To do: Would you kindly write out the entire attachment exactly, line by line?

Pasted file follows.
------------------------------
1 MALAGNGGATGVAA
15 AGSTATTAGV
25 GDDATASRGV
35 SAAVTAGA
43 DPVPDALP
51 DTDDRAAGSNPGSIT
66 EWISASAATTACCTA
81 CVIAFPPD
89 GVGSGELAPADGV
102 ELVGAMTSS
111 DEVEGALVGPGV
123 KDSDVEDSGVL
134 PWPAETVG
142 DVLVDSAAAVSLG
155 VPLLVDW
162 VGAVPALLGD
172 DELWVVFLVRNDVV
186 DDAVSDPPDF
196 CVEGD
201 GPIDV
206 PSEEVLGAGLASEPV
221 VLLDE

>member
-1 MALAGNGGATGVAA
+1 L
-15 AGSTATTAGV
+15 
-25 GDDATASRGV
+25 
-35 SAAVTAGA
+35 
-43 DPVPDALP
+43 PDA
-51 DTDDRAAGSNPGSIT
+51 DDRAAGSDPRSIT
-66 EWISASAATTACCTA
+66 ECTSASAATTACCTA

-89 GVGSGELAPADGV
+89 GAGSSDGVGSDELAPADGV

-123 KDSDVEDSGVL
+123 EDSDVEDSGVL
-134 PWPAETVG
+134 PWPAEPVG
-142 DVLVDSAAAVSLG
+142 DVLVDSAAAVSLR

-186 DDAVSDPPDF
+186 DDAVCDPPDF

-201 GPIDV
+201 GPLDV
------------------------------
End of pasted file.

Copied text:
1 MALAGNGGATGVAA
15 AGSTATTAGV
25 GDDATASRGV
35 SAAVTAGA
43 DPVPDALP
51 DTDDRAAGSNPGSIT
66 EWISASAATTACCTA
81 CVIAFPPD
89 GVGSGELAPADGV
102 ELVGAMTSS
111 DEVEGALVGPGV
123 KDSDVEDSGVL
134 PWPAETVG
142 DVLVDSAAAVSLG
155 VPLLVDW
162 VGAVPALLGD
172 DELWVVFLVRNDVV
186 DDAVSDPPDF
196 CVEGD
201 GPIDV
206 PSEEVLGAGLASEPV
221 VLLDE

>member
-1 MALAGNGGATGVAA
+1 L
-15 AGSTATTAGV
+15 
-25 GDDATASRGV
+25 
-35 SAAVTAGA
+35 
-43 DPVPDALP
+43 PDA
-51 DTDDRAAGSNPGSIT
+51 DDRAAGSDPRSIT
-66 EWISASAATTACCTA
+66 ECTSASAATTACCTA

-89 GVGSGELAPADGV
+89 GAGSSDGVGSDELAPADGV

-123 KDSDVEDSGVL
+123 EDSDVEDSGVL
-134 PWPAETVG
+134 PWPAEPVG
-142 DVLVDSAAAVSLG
+142 DVLVDSAAAVSLR

-186 DDAVSDPPDF
+186 DDAVCDPPDF

-201 GPIDV
+201 GPLDV